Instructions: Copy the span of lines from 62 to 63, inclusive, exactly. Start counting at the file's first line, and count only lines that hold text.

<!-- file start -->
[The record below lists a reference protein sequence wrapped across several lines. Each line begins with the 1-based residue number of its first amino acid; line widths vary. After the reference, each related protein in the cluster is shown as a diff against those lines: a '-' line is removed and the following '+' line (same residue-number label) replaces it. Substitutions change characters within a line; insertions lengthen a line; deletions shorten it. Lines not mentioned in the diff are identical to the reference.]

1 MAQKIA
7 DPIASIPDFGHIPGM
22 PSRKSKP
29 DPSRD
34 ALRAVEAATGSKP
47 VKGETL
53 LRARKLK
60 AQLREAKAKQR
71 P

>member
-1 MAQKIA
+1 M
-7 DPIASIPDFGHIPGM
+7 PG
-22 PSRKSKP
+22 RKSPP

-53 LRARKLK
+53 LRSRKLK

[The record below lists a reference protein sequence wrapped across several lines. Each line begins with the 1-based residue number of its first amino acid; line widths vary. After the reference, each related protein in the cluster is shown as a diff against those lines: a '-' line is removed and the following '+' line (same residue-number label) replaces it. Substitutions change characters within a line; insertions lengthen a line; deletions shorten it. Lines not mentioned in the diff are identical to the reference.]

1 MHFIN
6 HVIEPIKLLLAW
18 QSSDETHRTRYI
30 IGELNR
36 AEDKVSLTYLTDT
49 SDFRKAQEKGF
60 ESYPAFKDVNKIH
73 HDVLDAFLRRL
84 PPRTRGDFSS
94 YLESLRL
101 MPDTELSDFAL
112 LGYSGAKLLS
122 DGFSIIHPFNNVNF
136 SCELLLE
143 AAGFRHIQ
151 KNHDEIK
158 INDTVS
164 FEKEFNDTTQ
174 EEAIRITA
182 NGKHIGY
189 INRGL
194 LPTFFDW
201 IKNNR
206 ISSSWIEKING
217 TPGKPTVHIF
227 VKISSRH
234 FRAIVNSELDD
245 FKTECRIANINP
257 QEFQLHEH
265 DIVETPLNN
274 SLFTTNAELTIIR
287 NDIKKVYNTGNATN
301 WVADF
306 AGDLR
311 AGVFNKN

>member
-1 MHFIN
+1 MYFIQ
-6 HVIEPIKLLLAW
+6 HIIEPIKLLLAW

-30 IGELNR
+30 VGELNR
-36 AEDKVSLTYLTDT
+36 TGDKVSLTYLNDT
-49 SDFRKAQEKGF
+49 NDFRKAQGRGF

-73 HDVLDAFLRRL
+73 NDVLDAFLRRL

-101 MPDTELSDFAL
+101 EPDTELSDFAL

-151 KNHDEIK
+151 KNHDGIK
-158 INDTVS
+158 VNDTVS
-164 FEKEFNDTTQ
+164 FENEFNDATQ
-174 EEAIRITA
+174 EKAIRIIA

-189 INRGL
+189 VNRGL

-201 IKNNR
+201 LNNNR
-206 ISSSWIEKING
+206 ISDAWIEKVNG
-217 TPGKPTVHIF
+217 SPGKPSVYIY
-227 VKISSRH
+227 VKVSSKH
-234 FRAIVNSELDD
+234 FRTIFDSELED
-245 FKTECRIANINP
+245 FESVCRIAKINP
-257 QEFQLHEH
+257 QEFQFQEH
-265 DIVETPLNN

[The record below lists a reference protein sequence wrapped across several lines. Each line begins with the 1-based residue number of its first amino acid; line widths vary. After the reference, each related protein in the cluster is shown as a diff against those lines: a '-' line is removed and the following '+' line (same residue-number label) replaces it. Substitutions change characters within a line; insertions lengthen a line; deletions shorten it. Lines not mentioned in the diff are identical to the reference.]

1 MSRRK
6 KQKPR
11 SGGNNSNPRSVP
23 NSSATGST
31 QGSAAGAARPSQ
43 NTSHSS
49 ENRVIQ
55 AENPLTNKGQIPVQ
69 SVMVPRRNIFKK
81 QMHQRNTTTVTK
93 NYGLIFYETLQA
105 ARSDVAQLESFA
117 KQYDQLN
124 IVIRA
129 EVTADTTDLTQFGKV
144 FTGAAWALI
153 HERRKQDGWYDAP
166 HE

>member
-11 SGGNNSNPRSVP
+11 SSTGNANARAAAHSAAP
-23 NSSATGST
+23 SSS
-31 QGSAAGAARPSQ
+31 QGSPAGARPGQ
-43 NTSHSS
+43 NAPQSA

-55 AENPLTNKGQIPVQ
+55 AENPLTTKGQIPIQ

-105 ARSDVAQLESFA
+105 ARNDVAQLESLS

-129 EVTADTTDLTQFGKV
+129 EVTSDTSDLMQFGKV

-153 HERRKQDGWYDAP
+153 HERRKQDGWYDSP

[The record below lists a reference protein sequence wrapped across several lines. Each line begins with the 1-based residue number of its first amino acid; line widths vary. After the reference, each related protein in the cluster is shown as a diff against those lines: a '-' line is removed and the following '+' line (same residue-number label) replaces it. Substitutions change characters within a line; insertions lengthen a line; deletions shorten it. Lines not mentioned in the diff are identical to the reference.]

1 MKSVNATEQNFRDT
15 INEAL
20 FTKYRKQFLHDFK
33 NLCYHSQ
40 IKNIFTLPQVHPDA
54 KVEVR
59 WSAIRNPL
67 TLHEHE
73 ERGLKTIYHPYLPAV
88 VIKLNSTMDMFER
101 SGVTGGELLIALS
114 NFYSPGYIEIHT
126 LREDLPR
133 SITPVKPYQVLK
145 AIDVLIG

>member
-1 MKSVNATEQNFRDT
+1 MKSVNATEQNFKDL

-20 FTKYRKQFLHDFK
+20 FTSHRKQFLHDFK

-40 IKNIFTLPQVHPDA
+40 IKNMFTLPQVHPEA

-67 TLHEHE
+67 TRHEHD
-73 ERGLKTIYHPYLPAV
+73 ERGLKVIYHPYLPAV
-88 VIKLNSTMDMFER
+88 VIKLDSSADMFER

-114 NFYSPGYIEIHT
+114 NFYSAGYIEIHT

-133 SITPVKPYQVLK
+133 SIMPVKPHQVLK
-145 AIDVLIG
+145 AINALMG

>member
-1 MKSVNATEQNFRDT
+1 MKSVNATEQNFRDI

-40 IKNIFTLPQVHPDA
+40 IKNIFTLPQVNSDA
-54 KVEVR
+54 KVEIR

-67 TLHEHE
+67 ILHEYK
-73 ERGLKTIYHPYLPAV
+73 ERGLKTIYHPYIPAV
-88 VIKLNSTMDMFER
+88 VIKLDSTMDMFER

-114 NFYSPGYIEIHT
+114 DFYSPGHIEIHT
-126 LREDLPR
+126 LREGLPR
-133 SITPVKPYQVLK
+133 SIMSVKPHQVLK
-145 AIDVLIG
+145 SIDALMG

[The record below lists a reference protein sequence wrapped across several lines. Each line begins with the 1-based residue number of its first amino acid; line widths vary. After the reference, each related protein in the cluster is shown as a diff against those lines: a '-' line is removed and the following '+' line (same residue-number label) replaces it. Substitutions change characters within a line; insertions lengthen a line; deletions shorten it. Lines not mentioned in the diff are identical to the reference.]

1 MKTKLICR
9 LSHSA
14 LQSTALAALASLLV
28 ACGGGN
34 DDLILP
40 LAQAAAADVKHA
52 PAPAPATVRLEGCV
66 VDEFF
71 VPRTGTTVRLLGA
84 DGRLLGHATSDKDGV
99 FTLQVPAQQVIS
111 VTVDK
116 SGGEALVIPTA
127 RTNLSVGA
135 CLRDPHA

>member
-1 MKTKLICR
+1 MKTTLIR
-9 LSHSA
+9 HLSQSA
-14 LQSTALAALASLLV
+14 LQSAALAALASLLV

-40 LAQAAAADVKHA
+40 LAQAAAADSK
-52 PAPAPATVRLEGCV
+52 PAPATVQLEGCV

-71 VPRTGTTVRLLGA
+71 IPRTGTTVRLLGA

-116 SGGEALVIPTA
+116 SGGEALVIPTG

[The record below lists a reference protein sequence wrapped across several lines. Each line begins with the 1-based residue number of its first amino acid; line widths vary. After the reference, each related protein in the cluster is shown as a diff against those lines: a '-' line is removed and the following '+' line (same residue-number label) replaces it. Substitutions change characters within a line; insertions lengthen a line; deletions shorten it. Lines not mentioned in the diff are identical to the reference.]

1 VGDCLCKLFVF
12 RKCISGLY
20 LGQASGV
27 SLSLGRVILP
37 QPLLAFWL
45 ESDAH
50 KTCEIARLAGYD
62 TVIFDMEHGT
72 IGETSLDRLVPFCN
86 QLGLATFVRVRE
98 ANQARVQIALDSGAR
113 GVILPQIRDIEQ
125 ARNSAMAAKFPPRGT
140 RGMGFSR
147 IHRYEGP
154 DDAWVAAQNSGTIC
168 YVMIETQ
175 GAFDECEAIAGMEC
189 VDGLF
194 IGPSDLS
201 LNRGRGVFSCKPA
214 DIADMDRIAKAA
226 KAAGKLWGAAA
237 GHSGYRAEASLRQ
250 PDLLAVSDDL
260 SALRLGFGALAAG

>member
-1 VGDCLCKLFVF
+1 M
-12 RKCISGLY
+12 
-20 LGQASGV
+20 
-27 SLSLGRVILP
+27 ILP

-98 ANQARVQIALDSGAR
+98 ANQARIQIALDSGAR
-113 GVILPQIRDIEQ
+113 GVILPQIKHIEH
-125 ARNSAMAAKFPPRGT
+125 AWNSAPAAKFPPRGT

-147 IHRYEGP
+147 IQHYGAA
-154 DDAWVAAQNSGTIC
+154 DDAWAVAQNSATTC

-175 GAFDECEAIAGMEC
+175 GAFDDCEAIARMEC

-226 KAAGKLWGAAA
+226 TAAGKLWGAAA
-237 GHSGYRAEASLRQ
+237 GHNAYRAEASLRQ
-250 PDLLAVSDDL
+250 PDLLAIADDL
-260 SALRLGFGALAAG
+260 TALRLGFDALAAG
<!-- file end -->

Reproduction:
+30 VGELNR
-36 AEDKVSLTYLTDT